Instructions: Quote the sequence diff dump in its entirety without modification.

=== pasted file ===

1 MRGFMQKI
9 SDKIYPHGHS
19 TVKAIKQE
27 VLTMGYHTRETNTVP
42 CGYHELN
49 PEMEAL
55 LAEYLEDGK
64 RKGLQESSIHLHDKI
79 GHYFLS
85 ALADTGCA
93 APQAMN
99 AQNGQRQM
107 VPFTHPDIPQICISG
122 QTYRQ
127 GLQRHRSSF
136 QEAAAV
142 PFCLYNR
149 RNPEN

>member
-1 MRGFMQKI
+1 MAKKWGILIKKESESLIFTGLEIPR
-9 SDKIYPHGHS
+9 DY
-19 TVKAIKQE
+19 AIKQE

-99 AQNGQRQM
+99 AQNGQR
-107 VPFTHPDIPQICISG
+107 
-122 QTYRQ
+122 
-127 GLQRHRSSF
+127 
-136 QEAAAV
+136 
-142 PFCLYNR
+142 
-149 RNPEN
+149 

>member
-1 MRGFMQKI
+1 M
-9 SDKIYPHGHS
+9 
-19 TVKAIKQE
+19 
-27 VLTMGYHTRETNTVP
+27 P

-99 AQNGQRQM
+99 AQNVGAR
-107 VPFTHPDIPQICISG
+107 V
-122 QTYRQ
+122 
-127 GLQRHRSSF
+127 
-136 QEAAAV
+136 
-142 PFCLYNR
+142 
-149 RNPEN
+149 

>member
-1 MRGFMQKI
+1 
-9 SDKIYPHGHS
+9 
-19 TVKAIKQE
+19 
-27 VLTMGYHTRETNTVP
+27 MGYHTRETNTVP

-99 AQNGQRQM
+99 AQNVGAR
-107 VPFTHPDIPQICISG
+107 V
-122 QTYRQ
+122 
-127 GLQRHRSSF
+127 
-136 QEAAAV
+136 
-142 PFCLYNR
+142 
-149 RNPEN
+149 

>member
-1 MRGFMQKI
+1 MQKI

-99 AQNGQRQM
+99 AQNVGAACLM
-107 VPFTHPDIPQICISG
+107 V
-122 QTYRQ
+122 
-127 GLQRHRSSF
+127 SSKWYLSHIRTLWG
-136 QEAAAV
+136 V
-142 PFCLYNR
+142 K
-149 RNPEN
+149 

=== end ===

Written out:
1 MRGFMQKI
9 SDKIYPHGHS
19 TVKAIKQE
27 VLTMGYHTRETNTVP
42 CGYHELN
49 PEMEAL
55 LAEYLEDGK
64 RKGLQESSIHLHDKI
79 GHYFLS
85 ALADTGCA
93 APQAMN
99 AQNGQRQM
107 VPFTHPDIPQICISG
122 QTYRQ
127 GLQRHRSSF
136 QEAAAV
142 PFCLYNR
149 RNPEN

>member
-1 MRGFMQKI
+1 MAKKWGILIKKESESLIFTGLEIPR
-9 SDKIYPHGHS
+9 DY
-19 TVKAIKQE
+19 AIKQE

-99 AQNGQRQM
+99 AQNGQR
-107 VPFTHPDIPQICISG
+107 
-122 QTYRQ
+122 
-127 GLQRHRSSF
+127 
-136 QEAAAV
+136 
-142 PFCLYNR
+142 
-149 RNPEN
+149 

>member
-1 MRGFMQKI
+1 M
-9 SDKIYPHGHS
+9 
-19 TVKAIKQE
+19 
-27 VLTMGYHTRETNTVP
+27 P

-99 AQNGQRQM
+99 AQNVGAR
-107 VPFTHPDIPQICISG
+107 V
-122 QTYRQ
+122 
-127 GLQRHRSSF
+127 
-136 QEAAAV
+136 
-142 PFCLYNR
+142 
-149 RNPEN
+149 

>member
-1 MRGFMQKI
+1 
-9 SDKIYPHGHS
+9 
-19 TVKAIKQE
+19 
-27 VLTMGYHTRETNTVP
+27 MGYHTRETNTVP

-99 AQNGQRQM
+99 AQNVGAR
-107 VPFTHPDIPQICISG
+107 V
-122 QTYRQ
+122 
-127 GLQRHRSSF
+127 
-136 QEAAAV
+136 
-142 PFCLYNR
+142 
-149 RNPEN
+149 

>member
-1 MRGFMQKI
+1 MQKI

-99 AQNGQRQM
+99 AQNVGAACLM
-107 VPFTHPDIPQICISG
+107 V
-122 QTYRQ
+122 
-127 GLQRHRSSF
+127 SSKWYLSHIRTLWG
-136 QEAAAV
+136 V
-142 PFCLYNR
+142 K
-149 RNPEN
+149 